EDITORIAL: Media blackout for Black Panthers. Washington Times.
Where is the New York Times? Where is The Washington Post? Where are CBS and NBC? A whistleblower makes explosive allegations about the Department of Justice; his story is backed by at least two other witnesses; and the allegations involve the two hot-button issues of race and of blatant politicization of the justice system. A potential constitutional confrontation stemming from the scandal brews between the Justice Department and the U.S. Commission on Civil Rights. A congressman highly respected for thoughtfulness and bipartisanship has all but accused the department of serious impropriety. By every standard of objective journalism, this adds up to real news.
Why. An unjust, and frankly illegal manner of carrying on government business.
the Obama Justice Department of adopting an unlawful, immoral policy identified in previous Washington Times editorials – namely, enforcing civil rights laws against white perpetrators who victimized minorities but never against black perpetrators who victimize whites or Asians. If this is indeed the policy, it makes a scandalous mockery of the cherished American principle of “equal justice under the law.”
Be sure to check the Voting Rights Act of 1965 if there is any doubt about the letter of the law. Fifth grade comprehension of the law will clearly demonstrate the current Justice Department is NOT applying nor enforcing the rule of law equally to all races.
Let us review.
EXCLUSIVE: Career lawyers overruled on voting case. Washington Times. May 29, 2009.
Career lawyers pursued the case for months, including obtaining an affidavit from a prominent 1960s civil rights activist who witnessed the confrontation and described it as “the most blatant form of voter intimidation” that he had seen, even during the voting rights crisis in Mississippi a half-century ago.
EDITORIAL: Black Panthers but no white rights. Washington Times. May 14, 2010.
It was one year ago tomorrow that department officials overrode the advice of career attorneys, and of the department’s own appellate division, by dropping three of four charges in the Black Panther case and seeking an extremely limited injunction in the fourth. The case involved voluminous testimony that two Black Panthers – dressed in paramilitary garb while one brandished a nightstick – stood within arm’s length of a Philadelphia polling place while repeatedly using racial epithets and threats.
At an April 23 hearing held by the U.S. Commission on Civil Rights, witnesses agreed that both Black Panthers acted in concert, shoulder to shoulder, that they used verbal threats against black Republicans and against whites they called “white devils” and “crackers.” Two witnesses specifically said they saw would-be voters turn around and leave the area without voting after seeing these forms of intimidation. Former Acting Associate Attorney General Gregory G. Katsas testified that, “on its face, the complaint appears to involve a straightforward and overwhelmingly strong case of voter intimidation which [ordinarily] would have raised neither policy sensitivities nor the possibility of conflicting positions within [the department].” His conclusion: “The alleged conduct appears egregious and intentional.”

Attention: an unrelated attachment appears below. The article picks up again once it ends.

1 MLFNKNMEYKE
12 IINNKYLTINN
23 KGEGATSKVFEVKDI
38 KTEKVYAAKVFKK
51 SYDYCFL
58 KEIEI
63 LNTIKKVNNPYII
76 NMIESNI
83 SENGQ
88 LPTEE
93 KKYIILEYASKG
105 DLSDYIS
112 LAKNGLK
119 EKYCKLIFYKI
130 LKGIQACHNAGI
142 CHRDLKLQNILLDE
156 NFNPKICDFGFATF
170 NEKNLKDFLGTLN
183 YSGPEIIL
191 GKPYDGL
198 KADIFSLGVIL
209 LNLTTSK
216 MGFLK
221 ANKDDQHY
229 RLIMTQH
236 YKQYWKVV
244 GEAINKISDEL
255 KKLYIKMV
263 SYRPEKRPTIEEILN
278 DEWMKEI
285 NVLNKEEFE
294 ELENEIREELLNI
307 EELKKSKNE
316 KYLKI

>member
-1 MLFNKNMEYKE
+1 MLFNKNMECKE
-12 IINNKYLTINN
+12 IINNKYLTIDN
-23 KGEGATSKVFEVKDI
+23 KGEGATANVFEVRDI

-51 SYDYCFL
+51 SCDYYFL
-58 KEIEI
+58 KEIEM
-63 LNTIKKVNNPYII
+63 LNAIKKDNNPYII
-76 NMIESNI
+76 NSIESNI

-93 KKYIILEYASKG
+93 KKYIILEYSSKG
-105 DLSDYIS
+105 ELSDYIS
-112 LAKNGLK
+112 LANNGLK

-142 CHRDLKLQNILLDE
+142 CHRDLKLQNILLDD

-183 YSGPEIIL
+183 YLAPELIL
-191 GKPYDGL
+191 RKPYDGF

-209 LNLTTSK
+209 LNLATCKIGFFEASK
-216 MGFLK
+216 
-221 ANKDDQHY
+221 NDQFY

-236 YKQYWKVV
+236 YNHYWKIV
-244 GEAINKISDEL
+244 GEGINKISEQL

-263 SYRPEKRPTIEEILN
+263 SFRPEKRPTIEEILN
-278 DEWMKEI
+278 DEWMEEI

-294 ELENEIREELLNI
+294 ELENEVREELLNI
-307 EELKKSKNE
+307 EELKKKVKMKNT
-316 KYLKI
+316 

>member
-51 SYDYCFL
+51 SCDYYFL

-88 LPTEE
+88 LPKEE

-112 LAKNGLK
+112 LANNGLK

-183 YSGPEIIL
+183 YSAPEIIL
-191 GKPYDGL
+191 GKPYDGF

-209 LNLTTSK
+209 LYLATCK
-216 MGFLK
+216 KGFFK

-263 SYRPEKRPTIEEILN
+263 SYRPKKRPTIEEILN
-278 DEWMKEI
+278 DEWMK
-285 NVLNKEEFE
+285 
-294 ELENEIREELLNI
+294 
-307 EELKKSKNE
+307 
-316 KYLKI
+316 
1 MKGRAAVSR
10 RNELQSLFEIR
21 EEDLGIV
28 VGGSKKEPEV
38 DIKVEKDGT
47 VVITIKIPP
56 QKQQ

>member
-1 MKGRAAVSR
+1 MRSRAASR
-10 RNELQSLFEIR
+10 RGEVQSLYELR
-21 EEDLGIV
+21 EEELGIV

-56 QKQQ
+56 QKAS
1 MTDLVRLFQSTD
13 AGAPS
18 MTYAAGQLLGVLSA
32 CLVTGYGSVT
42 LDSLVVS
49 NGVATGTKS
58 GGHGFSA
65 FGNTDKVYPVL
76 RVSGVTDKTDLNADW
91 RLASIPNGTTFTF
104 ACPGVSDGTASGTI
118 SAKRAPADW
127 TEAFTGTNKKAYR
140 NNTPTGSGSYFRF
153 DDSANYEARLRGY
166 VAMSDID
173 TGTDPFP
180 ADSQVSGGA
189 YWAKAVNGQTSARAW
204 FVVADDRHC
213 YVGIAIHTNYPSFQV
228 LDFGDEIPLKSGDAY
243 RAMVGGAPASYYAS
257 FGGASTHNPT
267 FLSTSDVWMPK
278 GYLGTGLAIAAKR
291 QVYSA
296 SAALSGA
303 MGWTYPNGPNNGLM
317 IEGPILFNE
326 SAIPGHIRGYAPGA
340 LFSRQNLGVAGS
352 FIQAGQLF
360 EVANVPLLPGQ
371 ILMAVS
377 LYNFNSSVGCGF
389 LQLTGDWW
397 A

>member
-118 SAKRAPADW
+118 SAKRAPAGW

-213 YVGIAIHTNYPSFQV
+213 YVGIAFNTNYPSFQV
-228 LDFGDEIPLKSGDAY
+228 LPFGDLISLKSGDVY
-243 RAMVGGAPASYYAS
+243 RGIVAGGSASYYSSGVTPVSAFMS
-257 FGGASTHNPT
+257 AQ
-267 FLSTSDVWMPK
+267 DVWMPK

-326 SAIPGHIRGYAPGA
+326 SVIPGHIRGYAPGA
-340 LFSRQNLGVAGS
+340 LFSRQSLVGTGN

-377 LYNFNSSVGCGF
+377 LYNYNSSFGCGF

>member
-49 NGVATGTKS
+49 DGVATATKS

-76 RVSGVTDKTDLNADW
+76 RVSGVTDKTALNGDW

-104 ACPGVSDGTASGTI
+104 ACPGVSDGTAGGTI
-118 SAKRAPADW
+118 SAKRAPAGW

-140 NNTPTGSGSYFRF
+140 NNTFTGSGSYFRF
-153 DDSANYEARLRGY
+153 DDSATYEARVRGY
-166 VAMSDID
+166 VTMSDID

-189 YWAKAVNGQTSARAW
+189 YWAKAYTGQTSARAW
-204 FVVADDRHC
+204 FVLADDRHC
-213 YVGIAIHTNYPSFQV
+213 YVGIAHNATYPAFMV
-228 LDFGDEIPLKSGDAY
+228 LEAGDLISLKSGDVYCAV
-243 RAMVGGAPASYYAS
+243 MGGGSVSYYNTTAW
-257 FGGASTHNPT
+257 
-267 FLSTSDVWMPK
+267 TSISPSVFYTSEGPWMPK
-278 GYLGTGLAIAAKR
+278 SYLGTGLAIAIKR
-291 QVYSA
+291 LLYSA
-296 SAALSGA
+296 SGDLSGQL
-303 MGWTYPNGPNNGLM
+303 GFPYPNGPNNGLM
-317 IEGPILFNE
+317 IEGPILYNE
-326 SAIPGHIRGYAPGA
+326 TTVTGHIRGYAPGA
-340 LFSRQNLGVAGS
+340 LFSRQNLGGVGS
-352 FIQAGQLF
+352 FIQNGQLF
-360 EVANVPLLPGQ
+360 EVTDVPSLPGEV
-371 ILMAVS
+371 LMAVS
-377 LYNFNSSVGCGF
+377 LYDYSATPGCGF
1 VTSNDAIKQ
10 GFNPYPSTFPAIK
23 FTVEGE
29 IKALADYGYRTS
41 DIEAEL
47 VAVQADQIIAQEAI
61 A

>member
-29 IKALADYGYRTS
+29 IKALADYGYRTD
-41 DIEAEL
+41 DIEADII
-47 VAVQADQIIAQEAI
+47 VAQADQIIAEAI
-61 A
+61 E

And of course. Racist. Since there is enforcement of the “law” preferentially based upon race.
Christopher Coates, the multiple award-winning career attorney who oversaw the case before the Obama-Holder team exiled him to the hinterlands, made clear in a going-away speech just what he thought the Obama administration’s political considerations are. As reported (in close paraphrase) by the Heritage Foundation’s Hans von Spakovsky at National Review Online, Mr. Coates suggested the agenda is “to enforce the provisions of the Voting Rights Act only for the protection of certain racial or ethnic minorities” and “to turn a blind eye whenever incidents arise that indicate that minority persons have acted improperly in voting matters.”
Political motivation certainly, since pursuing the case suddenly went cold once President Barack Obama was sworn into office. Ouch! Looks pretty bad.
A You Tube video that got extensive play captured the “Security patrols stationed at polling places in Philly.” Two men were seen standing in front of the entrance to a polling place, wearing military style uniforms. One was brandishing a night stick, pointing it at people, and and slapping it in his hand, in view of all approaching or leaving. Anyone would gather the posture, stance, appearance, dress, and intonations, do not connote a friendly disposition or intent. Likewise.
You are about to be ruled by the black man, cracker.
Real friendly sort, eh? Two bouncers standing out in front of a bar would have been a more appropriate place for this activity. But not a voting poll location. If the Justice Department cannot make a simple interpretation of the flagrant illegal actions of the Black Panthers and prosecute equally with regards to race, then they, and all the superiors above who give active and tacit approval, are just as complicit in acting on the wrong side of the law.
And even more so, mainstream media’s silence on the case is complicity as well.